Ten years ago, Jon Orwant started throwing mugs against a wall, saying to Larry Wall, "we are fucked unless we can come up with something that will excite the community, because everyone's getting bored and going off and doing other things." Larry decided Perl 6 was that something. Perl 5 was a complete rewrite of Perl 4, and so Perl 6 would be a complete rewrite. Then came the Apocalypses and the Exegeses -- these were supposed to be the spec. There was to be a virtual machine, and eventually Parrot was decided upon. Then it all went quiet.
In 2005, the pugs project implemented what there was of the Perl 6 spec in Haskell. Okay, interesting, but I think it was then that people started asking whatever happened to Perl 6. And that's when the philosophical non-answers started. And the people espousing the non-answers don't seem to grok why they do not satisfy the askers of said questions.
The problem is that it's is no longer Perl 6. It seems to be some kind of Perl Trek, forever exploring new features, new paradigms, boldly considering new ways of thinking about computer languages. Maybe it was the exposure to Haskell that made people rethink Perl's underlying workings, but in the end it seems to have resulted in a permanent attention-deficit disorder problem, where the developers are forever attracted to every shiny object that wanders into their field of view.
Perl 6 was supposed to excite the Perl community, but the excitement has waned and Jon Orwant has gone off and left the Perl community entirely. Perl Trek has to be explained at great length, amidst pleas to not use the word "finished", while no one gets it anyway, and the ship's captain has some philosophical issue with "finishing" things.
Perl 6 had the beginnings of a spec. Perl Trek has a spec that is really a journal of the strange new worlds the crew has visited, and that may be rewritten at any time.
Perl 6 was going to rewrite Perl 5 and bring it up to date and make it more consistent with the last 20 years of software language development. Perl Trek is not the successor to Perl 5 and has no real idea what it wants to be when it grows up, but we can never really know until we get there, and when you get down to it, the "there" you get to is not the final destination, so how can we really talk about "there" when it could be anywhere???
Perl 6 should have a release date. You prioritize what will go into that release, you implement it, and then you release it. Perl Trek will have a release named Rakudo, which appears designed to get people off the back of the crew of the SS A.D.D so they can return to aimlessly exploring, or endlessly navel-gazing, or whatever it is that they think is so much more important than releasing something long-time Perl users would be proud of. For that matter, has the Perl community even come onto your radar recently, except as a distraction from your "explorations"?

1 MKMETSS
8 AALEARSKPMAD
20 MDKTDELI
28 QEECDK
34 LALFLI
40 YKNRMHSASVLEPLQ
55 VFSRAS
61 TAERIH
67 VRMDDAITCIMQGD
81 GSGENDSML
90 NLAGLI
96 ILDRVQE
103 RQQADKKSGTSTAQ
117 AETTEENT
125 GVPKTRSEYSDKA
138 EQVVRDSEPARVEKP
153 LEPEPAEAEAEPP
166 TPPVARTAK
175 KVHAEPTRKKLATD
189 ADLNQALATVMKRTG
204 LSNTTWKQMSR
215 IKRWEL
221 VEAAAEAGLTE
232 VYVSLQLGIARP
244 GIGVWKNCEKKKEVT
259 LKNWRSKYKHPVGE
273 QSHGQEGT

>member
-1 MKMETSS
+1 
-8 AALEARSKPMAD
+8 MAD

Look, if you want to complete *ANYTHING* -- a language, a race, something you're cooking for dinner -- you need to decide what you're doing and do it. Once you're done, you can redo it or add to it or whatever. You discard any pretensions about whether something can be "finished" or not and you spec out what you're going to do. Then you do it. Then you gather feedback, and you consider all the things you'd like to change/add/remove, and you write a new spec. Then you implement it. *THAT* process is never finished. But each iteration most certainly is finished.
This is the kind of project that gets cancelled in the real world of software development because they cost too much or the need they were meant to fill, or the competition they were meant to compete with, have moved on, rendering the project pointless. But a project like Perl 6 can never be cancelled. It can only go on and on, insisting on its own relevance, as people forget about it (as they largely have).
I may get flamed for this, but I'm writing this because I care about Perl, about the community, about Perl 6. Flame me if you must, but when people ask when Perl 6 will be finished, at least give the honest answer: you have no intention of ever finishing, let alone releasing, what was promised 10 years ago.